What? Why? How?

Creativity is seen as messy, chaotic, squishy, and overly associated with art, so its practical benefits are lost. But creativity can use a framework to make it less scary and undefined. Think of a three-question loop: Why? What If? How?

Why? seeks understanding, and it can be intentionally challenging. For instance, how many squares are below?

The “faster horses” answer is sixteen. But if we look closer, we’ll discover not only sixteen single squares but nine two-by-two squares, four three-by-three squares, and one four-by-four square. Asking why recursively forces perspective. Why do we want faster horses?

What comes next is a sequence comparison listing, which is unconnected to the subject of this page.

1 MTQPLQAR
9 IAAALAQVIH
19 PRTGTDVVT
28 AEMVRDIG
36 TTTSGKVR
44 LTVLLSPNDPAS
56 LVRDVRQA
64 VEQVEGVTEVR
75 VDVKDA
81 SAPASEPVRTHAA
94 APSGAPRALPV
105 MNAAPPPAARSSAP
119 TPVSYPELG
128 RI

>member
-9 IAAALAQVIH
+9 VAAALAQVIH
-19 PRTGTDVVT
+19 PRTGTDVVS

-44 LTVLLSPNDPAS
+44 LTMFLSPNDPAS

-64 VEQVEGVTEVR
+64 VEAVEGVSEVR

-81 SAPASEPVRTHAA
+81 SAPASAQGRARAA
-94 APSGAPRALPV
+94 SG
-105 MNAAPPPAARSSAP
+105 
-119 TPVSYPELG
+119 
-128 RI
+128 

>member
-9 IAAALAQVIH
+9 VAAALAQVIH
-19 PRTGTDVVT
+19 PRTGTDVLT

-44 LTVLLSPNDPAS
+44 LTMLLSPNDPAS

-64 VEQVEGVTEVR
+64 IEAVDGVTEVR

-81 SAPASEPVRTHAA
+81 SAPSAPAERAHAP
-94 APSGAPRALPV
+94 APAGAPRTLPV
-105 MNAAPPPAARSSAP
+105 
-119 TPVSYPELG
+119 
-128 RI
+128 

What If? helps us think of different combinations of existing things. For instance, Netflix combined video rental with a monthly health club membership. For the faster horses problem, we could ask “what if trains could use roads instead of tracks?” Note the word “could.” Vocabulary is a minor detail, but it’s powerful. “Could” implies opportunity, choice, and abundance. “Should” implies a mandate, a decree, a fixed solution.

How? helps us stress-test solutions. We might find the What If proposal impossible. But we don’t have to get stuck here. We can start the loop of Why? What If? How? and loop and loop until we find something that works. This will take time, but it’s better to slowly solve the right problem than quickly invest in the wrong thing.